Showing posts with label Transneft. Show all posts
Showing posts with label Transneft. Show all posts

Wednesday, October 29, 2014

Crude price, some results & the odd downgrade

We are well into the quarterly results season with oil and gas companies counting costs of the recent oil price slump on their profit margins among other things. The price itself is a good starting point. 

The Oilholic’s latest 5-day price assessment saw Brent nearly flat above US$86 per barrel at the conclusion of the weekly cycle using each Friday this month as a cut-off point (see left, click on graph to enlarge). 

Concurrently, the WTI stayed above $81 per barrel. It is worth observing the level of both futures benchmarks in tandem with how the OPEC basket of crude oils fared over the period. Discounting kicked-off by OPEC heavyweight Saudi Arabia earlier in the month, saw Iran and Kuwait follow suit. Subsequently, the OPEC basket shed over $6 between October 10 and October 24. If Saudi motives for acting as they are at the moment pique your interest, then here is one’s take in a Forbes article. Simply put, it’s an instinct called self-preservation

Recent trading sessions seem to indicate that the price is stabilising where it is rather than climbing back to previous levels. As the Western Hemisphere winter approaches, the December ICE Brent contract is likely to finish higher, and first contract for 2015 will take the cue from it. This year's average price might well be above or just around $100, but betting on a return to three figures early on into next year seems unwise for the moment.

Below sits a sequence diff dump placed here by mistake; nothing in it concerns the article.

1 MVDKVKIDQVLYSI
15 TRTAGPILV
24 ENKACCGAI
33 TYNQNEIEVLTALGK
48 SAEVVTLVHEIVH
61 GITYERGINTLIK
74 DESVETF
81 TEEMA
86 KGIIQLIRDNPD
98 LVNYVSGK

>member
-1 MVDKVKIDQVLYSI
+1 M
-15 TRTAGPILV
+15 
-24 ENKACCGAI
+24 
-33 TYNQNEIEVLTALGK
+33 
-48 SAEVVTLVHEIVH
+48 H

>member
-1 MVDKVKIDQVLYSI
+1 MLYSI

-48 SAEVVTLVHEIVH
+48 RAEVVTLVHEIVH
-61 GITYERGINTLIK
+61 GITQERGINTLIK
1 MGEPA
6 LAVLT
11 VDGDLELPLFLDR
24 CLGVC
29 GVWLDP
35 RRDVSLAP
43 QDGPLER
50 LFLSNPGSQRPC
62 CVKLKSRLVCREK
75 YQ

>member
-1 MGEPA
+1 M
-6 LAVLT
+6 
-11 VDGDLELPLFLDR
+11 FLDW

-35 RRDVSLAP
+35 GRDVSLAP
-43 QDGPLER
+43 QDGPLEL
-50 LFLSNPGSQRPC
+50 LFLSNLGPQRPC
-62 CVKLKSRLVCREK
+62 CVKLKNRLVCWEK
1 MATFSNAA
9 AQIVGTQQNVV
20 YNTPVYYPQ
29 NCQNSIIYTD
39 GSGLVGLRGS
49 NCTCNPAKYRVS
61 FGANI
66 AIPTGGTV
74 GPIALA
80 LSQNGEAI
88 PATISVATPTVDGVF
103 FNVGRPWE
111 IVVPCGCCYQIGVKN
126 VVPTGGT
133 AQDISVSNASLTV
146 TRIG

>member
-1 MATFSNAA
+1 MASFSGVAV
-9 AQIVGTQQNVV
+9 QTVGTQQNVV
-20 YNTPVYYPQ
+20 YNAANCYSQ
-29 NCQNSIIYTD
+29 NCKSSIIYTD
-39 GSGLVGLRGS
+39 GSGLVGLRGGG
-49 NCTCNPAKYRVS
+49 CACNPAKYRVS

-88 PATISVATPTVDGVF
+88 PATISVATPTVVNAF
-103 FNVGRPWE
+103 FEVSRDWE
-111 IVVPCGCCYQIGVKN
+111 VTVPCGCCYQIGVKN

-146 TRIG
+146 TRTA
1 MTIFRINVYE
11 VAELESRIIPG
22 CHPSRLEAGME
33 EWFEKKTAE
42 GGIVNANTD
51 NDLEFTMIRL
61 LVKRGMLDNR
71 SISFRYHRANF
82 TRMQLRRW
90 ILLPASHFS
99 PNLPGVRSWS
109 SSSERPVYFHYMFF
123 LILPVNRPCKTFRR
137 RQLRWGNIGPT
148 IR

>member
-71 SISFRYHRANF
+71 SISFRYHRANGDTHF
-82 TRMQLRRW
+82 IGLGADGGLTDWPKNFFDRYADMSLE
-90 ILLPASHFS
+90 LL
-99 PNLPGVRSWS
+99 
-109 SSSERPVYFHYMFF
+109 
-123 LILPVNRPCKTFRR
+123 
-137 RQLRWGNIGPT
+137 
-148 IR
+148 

Reverting back to corporate performance, the majors have started admitting the impact of lower oil prices. However, some are facing quite a unique set of circumstances to exasperate negative effects of oil price fluctuations.

For instance, Total tragically and unexpectedly lost its CEO Christophe de Margerie in plane crash last week. BP now has Russian operational woes to add to the ongoing legal and financial fallout of the Gulf of Mexico oil spill. Meanwhile, BG Group has faced persistent operational problems in Egypt but is counting on the appointment of Statoil’s boss as its CEO to turn things around.

On a related note, oilfield services (OFS) companies are putting on a bullish face. The three majors – Baker Hughes, Halliburton and Schlumberger – have all issued upbeat forecasts for 2015, predicated on continued investment by clients including National Oil Companies (NOCs).

In a way it makes sense as drilling projects are about the long-term not the here and now. The only caveat is, falling oil prices postpone (if not terminate) the embarkation of exploration forays into unconventional plays. So while the order books of the trio maybe sound, smaller OFS firms have a lot of strategic thinking to do.

Nonetheless, we ought to pay heed to what the big three are saying, notes Neill Morton, analyst at Investec. “They have unparalleled global operations and unrivalled technological prowess. If nothing else, they dwarf their European peers in terms of market value. As a result, they have crucial insight into industry activity levels. They are the ‘canaries in the coal mine’ for the entire industry. And what they say is worth noting.”